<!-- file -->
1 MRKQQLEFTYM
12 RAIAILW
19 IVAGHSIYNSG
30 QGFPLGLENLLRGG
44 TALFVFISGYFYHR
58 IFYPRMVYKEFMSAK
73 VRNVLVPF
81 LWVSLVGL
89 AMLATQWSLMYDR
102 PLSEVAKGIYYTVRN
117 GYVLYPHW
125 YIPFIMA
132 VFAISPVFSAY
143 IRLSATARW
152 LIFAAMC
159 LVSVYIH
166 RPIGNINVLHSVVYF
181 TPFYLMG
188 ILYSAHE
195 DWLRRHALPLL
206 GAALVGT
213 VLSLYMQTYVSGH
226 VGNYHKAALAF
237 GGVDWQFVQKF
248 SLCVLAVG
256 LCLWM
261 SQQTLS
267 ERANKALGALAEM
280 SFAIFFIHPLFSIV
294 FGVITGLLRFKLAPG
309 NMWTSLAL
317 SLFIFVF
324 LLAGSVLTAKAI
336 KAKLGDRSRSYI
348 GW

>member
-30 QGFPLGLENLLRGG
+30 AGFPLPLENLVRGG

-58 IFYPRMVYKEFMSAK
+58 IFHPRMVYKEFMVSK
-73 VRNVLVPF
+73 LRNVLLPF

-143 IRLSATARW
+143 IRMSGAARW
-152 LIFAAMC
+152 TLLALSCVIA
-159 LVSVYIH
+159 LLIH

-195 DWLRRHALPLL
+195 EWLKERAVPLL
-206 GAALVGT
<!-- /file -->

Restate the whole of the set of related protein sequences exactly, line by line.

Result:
1 MRKQQLEFTYM
12 RAIAILW
19 IVAGHSIYNSG
30 QGFPLGLENLLRGG
44 TALFVFISGYFYHR
58 IFYPRMVYKEFMSAK
73 VRNVLVPF
81 LWVSLVGL
89 AMLATQWSLMYDR
102 PLSEVAKGIYYTVRN
117 GYVLYPHW
125 YIPFIMA
132 VFAISPVFSAY
143 IRLSATARW
152 LIFAAMC
159 LVSVYIH
166 RPIGNINVLHSVVYF
181 TPFYLMG
188 ILYSAHE
195 DWLRRHALPLL
206 GAALVGT
213 VLSLYMQTYVSGH
226 VGNYHKAALAF
237 GGVDWQFVQKF
248 SLCVLAVG
256 LCLWM
261 SQQTLS
267 ERANKALGALAEM
280 SFAIFFIHPLFSIV
294 FGVITGLLRFKLAPG
309 NMWTSLAL
317 SLFIFVF
324 LLAGSVLTAKAI
336 KAKLGDRSRSYI
348 GW

>member
-30 QGFPLGLENLLRGG
+30 AGFPLPLENLVRGG

-58 IFYPRMVYKEFMSAK
+58 IFHPRMVYKEFMVSK
-73 VRNVLVPF
+73 LRNVLLPF

-143 IRLSATARW
+143 IRMSGAARW
-152 LIFAAMC
+152 TLLALSCVIA
-159 LVSVYIH
+159 LLIH

-195 DWLRRHALPLL
+195 EWLKERAVPLL
-206 GAALVGT